Let Your Guard Down: Life as a Social Introvert
This week, I thought I'd try something a little new in which I share things that are more personal in nature and revealing. Please let me know if this is something you'd like to continue to see in the future. Thanks!
Now let's begin:
My name is Erin and I am a social introvert. What does that mean exactly? Well, I'm a part of a niche market in that I love human connection and enjoy meeting new people, but hate any sort of public speaking, large crowds of strangers, and parties in which I don't know anybody. When I am thrust into any of these situations, several anxiety-ridden thoughts rush through my head. Instantly, I start to think, how am I being judged?As if simply meeting a new person is like some sick millennial game show of "America's Got Coolness." How can I perform better? Suddenly, there's a sense of competition in which I must prove why you should be interested in me. When will they catch on to my facade? As if no one would take me seriously as a business women. I recognize that many of these are less social introvert-ness and more so my own self-image issues. But that's for another day I guess.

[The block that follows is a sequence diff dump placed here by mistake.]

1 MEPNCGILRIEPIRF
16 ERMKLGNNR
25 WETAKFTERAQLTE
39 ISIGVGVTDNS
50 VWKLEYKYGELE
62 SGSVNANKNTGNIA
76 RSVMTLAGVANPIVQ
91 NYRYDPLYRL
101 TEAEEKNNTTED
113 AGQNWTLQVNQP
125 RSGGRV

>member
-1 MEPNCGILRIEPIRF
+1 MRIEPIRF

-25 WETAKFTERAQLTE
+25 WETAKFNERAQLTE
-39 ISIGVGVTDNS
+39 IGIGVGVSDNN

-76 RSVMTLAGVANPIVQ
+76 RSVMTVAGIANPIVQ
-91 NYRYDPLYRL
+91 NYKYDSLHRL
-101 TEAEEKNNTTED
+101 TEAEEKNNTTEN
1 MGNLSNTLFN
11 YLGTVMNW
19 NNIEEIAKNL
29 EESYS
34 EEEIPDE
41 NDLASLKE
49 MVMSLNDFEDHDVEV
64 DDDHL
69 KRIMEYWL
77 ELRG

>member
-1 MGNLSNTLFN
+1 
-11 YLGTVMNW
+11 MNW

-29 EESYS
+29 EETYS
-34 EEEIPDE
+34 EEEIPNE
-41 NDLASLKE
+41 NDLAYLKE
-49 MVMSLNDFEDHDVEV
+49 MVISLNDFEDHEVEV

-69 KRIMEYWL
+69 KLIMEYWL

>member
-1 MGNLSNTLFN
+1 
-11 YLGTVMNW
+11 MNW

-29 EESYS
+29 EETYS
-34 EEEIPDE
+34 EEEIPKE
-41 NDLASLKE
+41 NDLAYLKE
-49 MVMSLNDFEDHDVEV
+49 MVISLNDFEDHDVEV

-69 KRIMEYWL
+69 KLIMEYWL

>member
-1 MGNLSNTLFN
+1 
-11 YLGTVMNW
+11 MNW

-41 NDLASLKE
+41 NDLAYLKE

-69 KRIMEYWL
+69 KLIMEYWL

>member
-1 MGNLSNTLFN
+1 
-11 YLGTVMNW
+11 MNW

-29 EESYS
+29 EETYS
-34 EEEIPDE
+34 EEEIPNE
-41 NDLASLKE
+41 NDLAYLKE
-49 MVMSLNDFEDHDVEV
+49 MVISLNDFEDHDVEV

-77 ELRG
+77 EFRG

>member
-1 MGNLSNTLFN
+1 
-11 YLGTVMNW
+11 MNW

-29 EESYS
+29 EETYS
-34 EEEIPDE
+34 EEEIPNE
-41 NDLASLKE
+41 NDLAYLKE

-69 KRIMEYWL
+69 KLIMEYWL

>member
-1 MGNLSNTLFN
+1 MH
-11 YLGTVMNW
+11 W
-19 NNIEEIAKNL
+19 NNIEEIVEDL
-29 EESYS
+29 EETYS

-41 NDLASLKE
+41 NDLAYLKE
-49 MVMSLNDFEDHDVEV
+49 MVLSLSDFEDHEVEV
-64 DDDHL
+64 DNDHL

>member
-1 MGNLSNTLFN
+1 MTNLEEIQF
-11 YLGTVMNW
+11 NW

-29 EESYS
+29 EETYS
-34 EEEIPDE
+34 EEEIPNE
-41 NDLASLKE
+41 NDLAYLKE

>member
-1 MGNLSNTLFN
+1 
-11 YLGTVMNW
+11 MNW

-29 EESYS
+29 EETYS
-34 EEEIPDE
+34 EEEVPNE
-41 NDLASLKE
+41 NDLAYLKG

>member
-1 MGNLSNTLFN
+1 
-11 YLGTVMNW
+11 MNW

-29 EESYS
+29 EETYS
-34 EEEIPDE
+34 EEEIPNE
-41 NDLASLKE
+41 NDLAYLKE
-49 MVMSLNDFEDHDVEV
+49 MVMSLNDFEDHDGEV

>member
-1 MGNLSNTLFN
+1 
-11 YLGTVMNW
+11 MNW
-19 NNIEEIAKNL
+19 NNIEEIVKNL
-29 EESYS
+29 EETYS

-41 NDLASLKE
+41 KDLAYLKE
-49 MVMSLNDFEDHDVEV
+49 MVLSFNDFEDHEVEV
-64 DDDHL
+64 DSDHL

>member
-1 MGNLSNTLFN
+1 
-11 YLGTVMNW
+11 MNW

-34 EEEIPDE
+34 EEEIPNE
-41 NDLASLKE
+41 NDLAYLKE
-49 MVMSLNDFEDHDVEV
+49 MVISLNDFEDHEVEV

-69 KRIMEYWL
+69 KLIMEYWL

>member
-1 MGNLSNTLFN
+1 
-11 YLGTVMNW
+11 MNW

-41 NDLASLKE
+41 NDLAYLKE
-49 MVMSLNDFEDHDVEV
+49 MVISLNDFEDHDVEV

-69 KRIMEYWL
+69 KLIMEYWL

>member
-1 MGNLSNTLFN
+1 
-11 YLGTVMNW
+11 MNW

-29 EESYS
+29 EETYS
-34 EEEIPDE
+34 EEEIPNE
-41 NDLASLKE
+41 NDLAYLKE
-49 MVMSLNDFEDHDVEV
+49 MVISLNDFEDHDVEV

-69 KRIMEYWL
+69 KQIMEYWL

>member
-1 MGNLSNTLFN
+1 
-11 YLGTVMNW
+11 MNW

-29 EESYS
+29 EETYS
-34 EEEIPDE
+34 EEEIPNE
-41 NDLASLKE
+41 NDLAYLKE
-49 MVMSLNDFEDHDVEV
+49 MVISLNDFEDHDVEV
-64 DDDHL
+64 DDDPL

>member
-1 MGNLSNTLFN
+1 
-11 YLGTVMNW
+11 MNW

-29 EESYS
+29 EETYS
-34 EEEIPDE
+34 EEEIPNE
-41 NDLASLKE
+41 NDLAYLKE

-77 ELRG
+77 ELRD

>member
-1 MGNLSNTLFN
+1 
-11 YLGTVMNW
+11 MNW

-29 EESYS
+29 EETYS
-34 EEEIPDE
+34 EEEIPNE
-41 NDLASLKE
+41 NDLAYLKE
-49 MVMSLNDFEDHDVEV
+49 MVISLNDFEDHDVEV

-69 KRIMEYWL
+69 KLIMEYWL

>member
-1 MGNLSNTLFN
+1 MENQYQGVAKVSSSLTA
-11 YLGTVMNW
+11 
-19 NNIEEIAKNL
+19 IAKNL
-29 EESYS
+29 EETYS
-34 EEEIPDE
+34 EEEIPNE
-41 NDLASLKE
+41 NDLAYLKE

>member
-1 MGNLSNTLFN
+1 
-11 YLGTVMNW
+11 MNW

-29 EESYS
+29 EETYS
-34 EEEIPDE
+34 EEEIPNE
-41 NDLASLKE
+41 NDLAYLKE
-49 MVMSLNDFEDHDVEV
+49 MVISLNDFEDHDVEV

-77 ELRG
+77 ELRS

Being that I am a social introvert, it's a relief that I'm able to be my own boss. I love being able to pursue a career that allows me to make social connections and avoid moments that terrify me, such as presentations in front of bosses and peers. While I know it's important to face your fears every once and a while, I feel that in order for a person to truly enjoy his/her day-to-day life, being terrified on a regular basis is not part of that equation.
I often get asked how I can call myself an introvert, yet routinely go on first dates. I understand that this is a little strange. But the truth is, one-on-one scenarios (in which I'm not in a job-like/professional interview scenario and therefore able to be myself), don't scare me. I simply decide to not let it get to me and don't label it a life-or-death scenario. Sure, I could maybe try applying this way of thinking to professional situations. And yes, I'm trying this and I'm happy to report it is getting easier more and more now!
From the way I see it, I think it's important to find a healthy mixture of comfort and fear in your life. And for some that might entail several instances of judgment in their career and personal lives. And for others this combo might include a bigger dose of calm, comfort, and familiarity. Yet regardless of your preference, you are always worthy of someone's time.